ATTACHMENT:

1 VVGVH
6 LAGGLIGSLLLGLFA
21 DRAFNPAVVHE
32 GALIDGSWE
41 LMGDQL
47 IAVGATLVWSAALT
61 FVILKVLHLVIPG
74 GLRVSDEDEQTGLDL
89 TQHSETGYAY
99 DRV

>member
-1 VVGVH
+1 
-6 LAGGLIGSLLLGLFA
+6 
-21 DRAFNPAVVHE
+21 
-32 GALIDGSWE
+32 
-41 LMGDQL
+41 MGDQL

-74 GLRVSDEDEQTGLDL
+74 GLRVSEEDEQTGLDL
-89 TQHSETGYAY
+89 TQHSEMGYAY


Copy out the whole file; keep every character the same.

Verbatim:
1 VVGVH
6 LAGGLIGSLLLGLFA
21 DRAFNPAVVHE
32 GALIDGSWE
41 LMGDQL
47 IAVGATLVWSAALT
61 FVILKVLHLVIPG
74 GLRVSDEDEQTGLDL
89 TQHSETGYAY
99 DRV

>member
-1 VVGVH
+1 
-6 LAGGLIGSLLLGLFA
+6 
-21 DRAFNPAVVHE
+21 
-32 GALIDGSWE
+32 
-41 LMGDQL
+41 MGDQL

-74 GLRVSDEDEQTGLDL
+74 GLRVSEEDEQTGLDL
-89 TQHSETGYAY
+89 TQHSEMGYAY